• Electron transport layer (ETL)—for electron injection from the cathode and transportation of the electron.

  • Electron injection layer (EIL)—for electron injection from the cathode electrode.

  • Hole transport layer (HTL)—for hole transportation from HIL to EML.

  • Hole injection layer (HIL)—for hole injection from the anode electrode.

  • Emission layer (EML)—electron/hole transportation and their recombination to form an exciton; this is the QD layer in QLED.

This direct injection of charge carriers is assumed as the most common phenomenon for creating an exciton in the device.

In Section 1, the QLED structure types are elaborated. Thus, it is very important to design a QLED by factoring in the relationships between the work function of each layer. The QLED device fabrication process will be discussed in Section 3.

2.3 ZnO nanoparticles

Behind the QLED structure, the ZnO nanoparticles (ZnO NPs) have gained substantial interest in the research community as the charge transport layer (CTL). In 2008, Janssen [8] and co-workers demonstrated all-solution-processed multilayer QLEDs by using ZnO NPs as ETLs and organic materials as HTLs. The colloidal ZnO NPs were dispersed in isopropanol, and the deposition of the ZnO NPs on the top of the QD layers did not dissolve the underlying layers. Since then, continuous efforts were made to improve the performance of QLED with solution-processed n-type oxides as CTLs. ZnO NPs are widely used as CTLs in the state of the art of high-performance QLEDs.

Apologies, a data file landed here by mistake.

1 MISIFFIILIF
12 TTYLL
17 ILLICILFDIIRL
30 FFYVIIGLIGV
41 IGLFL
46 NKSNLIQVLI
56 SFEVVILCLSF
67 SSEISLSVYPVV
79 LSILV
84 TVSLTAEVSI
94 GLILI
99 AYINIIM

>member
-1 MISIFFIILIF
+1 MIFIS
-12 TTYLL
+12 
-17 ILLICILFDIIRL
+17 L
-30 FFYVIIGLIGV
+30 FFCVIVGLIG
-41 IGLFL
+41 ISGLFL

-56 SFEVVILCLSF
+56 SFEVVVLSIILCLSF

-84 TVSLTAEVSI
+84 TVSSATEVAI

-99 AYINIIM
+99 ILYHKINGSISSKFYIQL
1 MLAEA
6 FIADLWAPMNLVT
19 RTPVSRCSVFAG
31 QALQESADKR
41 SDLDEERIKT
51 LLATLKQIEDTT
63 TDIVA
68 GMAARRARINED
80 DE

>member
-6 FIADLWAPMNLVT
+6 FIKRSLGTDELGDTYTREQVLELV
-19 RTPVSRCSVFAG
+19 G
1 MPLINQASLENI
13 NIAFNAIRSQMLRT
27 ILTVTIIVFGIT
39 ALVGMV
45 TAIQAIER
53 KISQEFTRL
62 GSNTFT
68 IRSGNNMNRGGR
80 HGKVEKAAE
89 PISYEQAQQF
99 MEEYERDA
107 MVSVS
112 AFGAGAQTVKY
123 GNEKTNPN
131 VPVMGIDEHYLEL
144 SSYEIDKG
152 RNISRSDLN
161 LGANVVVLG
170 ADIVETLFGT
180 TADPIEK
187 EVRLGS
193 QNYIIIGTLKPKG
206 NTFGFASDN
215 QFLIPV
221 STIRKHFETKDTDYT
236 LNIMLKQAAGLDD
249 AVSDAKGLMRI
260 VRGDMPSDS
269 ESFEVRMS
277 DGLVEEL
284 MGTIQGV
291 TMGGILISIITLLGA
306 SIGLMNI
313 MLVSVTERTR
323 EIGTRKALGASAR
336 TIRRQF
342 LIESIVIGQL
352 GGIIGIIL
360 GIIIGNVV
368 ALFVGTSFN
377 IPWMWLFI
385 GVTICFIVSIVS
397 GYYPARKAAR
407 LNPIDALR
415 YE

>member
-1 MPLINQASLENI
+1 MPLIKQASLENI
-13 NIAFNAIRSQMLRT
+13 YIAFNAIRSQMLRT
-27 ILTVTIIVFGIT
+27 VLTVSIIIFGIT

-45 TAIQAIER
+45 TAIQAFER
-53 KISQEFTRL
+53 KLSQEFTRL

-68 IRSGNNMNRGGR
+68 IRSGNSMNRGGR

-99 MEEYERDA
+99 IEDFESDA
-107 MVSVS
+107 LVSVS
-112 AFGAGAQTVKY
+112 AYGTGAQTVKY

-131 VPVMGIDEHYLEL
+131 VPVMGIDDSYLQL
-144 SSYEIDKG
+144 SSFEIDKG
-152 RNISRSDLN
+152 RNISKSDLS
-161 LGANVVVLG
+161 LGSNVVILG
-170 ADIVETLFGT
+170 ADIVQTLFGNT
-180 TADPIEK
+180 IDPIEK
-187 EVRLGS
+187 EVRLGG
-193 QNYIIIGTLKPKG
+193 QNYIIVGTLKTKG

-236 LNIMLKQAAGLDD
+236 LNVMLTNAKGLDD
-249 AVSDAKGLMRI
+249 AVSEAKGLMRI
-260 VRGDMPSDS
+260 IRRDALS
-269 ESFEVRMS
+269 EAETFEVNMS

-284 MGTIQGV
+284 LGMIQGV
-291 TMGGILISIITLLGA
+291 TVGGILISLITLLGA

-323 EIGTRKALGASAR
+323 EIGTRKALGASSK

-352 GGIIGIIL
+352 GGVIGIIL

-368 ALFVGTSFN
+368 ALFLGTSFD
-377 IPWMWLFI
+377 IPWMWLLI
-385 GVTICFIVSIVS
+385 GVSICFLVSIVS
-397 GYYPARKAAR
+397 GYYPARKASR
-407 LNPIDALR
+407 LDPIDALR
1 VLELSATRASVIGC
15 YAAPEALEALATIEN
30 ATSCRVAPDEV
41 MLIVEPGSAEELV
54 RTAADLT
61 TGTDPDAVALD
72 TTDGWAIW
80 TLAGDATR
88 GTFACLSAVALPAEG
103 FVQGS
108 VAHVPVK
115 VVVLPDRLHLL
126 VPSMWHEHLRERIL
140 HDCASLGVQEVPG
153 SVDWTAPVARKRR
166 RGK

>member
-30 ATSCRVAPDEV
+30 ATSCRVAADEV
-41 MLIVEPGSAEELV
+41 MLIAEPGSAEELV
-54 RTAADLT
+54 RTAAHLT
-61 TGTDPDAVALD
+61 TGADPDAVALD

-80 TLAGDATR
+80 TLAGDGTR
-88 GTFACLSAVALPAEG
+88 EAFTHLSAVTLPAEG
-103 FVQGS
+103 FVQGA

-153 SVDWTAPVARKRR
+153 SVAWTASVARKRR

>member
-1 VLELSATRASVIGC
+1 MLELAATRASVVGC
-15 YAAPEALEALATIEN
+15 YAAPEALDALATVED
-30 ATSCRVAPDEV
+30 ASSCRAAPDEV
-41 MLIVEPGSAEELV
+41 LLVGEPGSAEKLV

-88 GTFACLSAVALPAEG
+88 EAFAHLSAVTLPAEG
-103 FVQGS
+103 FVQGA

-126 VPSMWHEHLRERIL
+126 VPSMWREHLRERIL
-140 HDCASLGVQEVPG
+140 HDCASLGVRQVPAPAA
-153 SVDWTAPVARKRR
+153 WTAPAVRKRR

Generally, solution-processed oxide CTLs can be deposited by two approaches, the precursor approach and the nanocrystal approach. The molar ratio of zinc precursor to potassium hydroxide (KOH) played an important role in determining the shape of ZnO NPs and hence affected the conductivity and mobility of ZnO NP film prepared from ZnO NPs [15, 16, 17]. ZnO NPs were synthesized by hydrolysis/condensation reactions under basic conditions. The synthesis procedure will be introduced in Section 3.


3. QLED fabrication by spin coating

3.1 Experimental chemicals

Detergent TFD4 was purchased from BioLab, PEDOT:PSS 4083 from Heraeus, poly-TPD (LT-N149) from Luminescence Technology Corp Ltd., patterned ITO glass from Xinyan Technology Ltd., green (CdZnSeS/ZnS) quantum dots from Suzhou Mesolight Inc., and zinc acetate dihydrate powder, potassium hydroxide flakes, acetone, isopropyl alcohol, methyl alcohol, chloroform, and chlorobenzene all from Aldrich.

3.2 Synthesis of ZnO nanoparticles

The uncleation-dissolution-recrystallization growth method [16] was applied to synthesize the ZnO nanoparticles. Firstly 0.37 g potassium hydroxide was dissolved in 16.25 ml methyl alcohol. Then zinc acetate dihydrate solution was prepared by adding 0.74 g zinc acetate dihydrate in 31.25 ml methyl alcohol at 60°C under vigorous stirring. Then the potassium hydroxide solution was jetted into the zinc acetate dihydrate solution at the rate of 0.8 ml/min. The reaction takes around 1.7 h under N2 protection condition. After the reaction, the solution was allowed to sit for another 2 h to let the ZnO nanoparticles settle at the bottom of the reaction flask. The ZnO nanoparticles were washed twice by methyl alcohol. Then the ZnO nanoparticles were dispersed in chloroform and isopropyl alcohol mix solution at the concentration of 35 mg/ml.